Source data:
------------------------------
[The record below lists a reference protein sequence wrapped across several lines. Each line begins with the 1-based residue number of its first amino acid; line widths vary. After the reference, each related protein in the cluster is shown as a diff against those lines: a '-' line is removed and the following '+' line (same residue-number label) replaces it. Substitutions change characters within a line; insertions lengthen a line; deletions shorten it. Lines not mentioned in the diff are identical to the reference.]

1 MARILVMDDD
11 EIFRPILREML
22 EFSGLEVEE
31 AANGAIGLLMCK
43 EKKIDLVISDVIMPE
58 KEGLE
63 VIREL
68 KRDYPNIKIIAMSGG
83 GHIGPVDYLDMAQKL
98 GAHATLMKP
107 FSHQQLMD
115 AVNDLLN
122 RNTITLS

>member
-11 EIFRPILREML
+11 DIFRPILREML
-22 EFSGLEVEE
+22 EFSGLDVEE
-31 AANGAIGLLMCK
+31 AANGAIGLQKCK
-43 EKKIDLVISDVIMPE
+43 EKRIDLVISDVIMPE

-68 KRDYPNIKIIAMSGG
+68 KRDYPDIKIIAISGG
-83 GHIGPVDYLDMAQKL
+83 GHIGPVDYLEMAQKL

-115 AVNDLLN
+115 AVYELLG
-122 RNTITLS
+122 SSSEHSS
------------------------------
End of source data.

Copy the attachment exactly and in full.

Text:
[The record below lists a reference protein sequence wrapped across several lines. Each line begins with the 1-based residue number of its first amino acid; line widths vary. After the reference, each related protein in the cluster is shown as a diff against those lines: a '-' line is removed and the following '+' line (same residue-number label) replaces it. Substitutions change characters within a line; insertions lengthen a line; deletions shorten it. Lines not mentioned in the diff are identical to the reference.]

1 MARILVMDDD
11 EIFRPILREML
22 EFSGLEVEE
31 AANGAIGLLMCK
43 EKKIDLVISDVIMPE
58 KEGLE
63 VIREL
68 KRDYPNIKIIAMSGG
83 GHIGPVDYLDMAQKL
98 GAHATLMKP
107 FSHQQLMD
115 AVNDLLN
122 RNTITLS

>member
-11 EIFRPILREML
+11 DIFRPILREML
-22 EFSGLEVEE
+22 EFSGLDVEE
-31 AANGAIGLLMCK
+31 AANGAIGLQKCK
-43 EKKIDLVISDVIMPE
+43 EKRIDLVISDVIMPE

-68 KRDYPNIKIIAMSGG
+68 KRDYPDIKIIAISGG
-83 GHIGPVDYLDMAQKL
+83 GHIGPVDYLEMAQKL

-115 AVNDLLN
+115 AVYELLG
-122 RNTITLS
+122 SSSEHSS